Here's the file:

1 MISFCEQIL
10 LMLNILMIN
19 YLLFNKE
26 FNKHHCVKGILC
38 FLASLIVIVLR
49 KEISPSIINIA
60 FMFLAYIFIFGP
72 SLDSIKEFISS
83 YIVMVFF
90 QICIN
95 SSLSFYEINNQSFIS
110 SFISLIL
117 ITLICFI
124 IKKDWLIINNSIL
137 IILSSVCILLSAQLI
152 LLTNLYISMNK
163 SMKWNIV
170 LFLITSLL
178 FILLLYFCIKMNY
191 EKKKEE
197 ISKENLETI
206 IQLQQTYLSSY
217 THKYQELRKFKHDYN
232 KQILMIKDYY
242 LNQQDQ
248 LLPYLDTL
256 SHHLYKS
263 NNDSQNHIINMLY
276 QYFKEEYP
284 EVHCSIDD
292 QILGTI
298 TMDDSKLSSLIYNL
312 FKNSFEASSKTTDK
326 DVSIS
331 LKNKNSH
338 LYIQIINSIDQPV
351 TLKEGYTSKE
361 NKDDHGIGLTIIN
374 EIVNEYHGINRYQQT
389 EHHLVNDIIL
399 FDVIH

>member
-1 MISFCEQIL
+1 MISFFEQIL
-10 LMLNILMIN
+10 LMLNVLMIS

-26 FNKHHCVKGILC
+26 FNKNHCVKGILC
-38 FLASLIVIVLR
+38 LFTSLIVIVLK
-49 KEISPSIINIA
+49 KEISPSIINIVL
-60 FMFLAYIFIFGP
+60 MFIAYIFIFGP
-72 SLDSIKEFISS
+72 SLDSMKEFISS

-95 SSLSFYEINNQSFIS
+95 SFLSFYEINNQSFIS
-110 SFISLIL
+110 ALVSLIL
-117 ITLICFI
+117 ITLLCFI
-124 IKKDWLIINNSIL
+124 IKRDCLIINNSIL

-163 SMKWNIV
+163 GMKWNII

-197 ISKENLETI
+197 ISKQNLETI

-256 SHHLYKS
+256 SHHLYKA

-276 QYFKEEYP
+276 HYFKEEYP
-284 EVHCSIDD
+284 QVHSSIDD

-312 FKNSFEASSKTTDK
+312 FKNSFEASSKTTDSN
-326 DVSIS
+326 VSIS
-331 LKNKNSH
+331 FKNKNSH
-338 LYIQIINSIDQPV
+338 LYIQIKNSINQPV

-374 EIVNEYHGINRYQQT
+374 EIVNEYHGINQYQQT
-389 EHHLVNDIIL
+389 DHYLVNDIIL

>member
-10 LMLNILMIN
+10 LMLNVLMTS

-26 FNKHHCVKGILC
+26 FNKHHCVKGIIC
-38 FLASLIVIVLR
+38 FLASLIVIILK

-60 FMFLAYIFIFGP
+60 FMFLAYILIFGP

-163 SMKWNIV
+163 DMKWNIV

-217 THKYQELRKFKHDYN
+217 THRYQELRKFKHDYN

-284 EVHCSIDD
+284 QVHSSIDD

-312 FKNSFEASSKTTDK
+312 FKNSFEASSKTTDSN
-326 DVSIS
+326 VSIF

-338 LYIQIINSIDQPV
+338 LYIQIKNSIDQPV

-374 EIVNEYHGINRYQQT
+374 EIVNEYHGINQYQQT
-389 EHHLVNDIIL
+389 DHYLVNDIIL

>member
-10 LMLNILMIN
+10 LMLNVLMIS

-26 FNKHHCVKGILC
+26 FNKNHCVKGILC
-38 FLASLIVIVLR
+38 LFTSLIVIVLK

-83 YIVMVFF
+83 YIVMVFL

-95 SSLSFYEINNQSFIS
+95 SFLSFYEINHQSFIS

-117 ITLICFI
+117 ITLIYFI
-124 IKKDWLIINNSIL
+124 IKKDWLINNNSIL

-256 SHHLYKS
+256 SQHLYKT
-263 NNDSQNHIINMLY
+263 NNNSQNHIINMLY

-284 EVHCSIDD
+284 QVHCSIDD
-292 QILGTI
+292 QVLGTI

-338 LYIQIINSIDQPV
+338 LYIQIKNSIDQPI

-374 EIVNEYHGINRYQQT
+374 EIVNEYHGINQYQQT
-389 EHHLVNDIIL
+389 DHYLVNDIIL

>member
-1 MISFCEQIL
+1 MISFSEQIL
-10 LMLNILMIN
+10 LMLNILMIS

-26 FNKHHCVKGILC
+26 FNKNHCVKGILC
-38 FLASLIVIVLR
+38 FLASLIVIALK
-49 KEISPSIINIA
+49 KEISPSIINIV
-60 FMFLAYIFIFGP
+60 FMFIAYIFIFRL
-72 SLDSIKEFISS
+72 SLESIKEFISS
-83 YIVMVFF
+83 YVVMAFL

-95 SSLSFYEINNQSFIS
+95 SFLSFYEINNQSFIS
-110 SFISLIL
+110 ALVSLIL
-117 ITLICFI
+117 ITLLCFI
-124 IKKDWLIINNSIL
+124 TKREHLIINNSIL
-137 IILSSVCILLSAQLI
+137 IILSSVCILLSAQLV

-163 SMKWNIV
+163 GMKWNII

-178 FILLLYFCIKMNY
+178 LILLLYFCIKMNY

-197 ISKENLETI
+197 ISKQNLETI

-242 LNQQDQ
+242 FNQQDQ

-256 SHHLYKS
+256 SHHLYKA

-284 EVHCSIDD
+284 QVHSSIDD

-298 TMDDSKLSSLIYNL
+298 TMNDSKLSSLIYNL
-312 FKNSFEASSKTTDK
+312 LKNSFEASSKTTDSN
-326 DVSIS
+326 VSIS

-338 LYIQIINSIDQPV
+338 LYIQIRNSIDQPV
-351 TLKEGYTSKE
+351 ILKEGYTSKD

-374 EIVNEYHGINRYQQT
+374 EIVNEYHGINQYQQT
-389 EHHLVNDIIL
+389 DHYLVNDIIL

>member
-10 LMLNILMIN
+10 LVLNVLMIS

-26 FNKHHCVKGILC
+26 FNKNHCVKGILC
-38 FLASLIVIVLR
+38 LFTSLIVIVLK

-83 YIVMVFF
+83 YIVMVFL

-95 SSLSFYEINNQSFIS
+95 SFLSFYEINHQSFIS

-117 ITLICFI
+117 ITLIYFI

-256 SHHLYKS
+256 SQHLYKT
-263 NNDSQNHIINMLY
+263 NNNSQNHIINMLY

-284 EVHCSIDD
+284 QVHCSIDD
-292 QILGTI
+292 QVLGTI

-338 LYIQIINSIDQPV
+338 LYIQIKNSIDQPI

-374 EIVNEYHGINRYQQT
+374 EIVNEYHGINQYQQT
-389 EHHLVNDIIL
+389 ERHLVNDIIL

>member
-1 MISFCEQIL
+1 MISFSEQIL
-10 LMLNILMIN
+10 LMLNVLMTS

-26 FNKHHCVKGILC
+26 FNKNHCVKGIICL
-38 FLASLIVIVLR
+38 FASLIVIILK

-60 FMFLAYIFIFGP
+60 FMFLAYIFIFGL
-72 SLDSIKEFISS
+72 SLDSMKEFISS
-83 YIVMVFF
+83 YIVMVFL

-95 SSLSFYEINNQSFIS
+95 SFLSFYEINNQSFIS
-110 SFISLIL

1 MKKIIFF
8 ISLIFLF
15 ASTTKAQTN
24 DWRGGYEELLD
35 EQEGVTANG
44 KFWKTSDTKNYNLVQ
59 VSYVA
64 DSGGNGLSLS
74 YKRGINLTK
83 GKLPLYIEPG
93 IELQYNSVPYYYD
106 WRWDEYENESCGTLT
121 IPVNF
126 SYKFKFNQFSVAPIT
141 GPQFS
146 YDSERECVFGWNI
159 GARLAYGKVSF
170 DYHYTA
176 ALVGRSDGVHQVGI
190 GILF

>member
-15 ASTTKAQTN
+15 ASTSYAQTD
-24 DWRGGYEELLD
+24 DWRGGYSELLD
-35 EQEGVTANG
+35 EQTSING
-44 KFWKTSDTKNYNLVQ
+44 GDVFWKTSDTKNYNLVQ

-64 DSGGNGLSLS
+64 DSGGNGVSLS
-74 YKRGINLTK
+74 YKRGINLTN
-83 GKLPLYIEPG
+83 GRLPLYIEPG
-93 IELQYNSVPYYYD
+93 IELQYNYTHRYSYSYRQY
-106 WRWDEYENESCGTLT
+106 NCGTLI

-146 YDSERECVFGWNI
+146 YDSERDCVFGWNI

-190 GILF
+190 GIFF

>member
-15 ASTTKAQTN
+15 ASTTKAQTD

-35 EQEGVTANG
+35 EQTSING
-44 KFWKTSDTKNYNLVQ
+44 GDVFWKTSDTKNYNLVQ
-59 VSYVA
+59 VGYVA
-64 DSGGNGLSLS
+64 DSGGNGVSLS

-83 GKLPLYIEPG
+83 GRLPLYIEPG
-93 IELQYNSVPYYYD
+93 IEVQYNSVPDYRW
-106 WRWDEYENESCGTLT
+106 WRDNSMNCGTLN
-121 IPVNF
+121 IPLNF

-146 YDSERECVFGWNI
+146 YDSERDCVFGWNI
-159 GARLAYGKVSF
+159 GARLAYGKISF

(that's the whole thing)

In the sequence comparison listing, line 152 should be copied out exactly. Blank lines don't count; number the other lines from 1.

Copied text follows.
-60 FMFLAYIFIFGP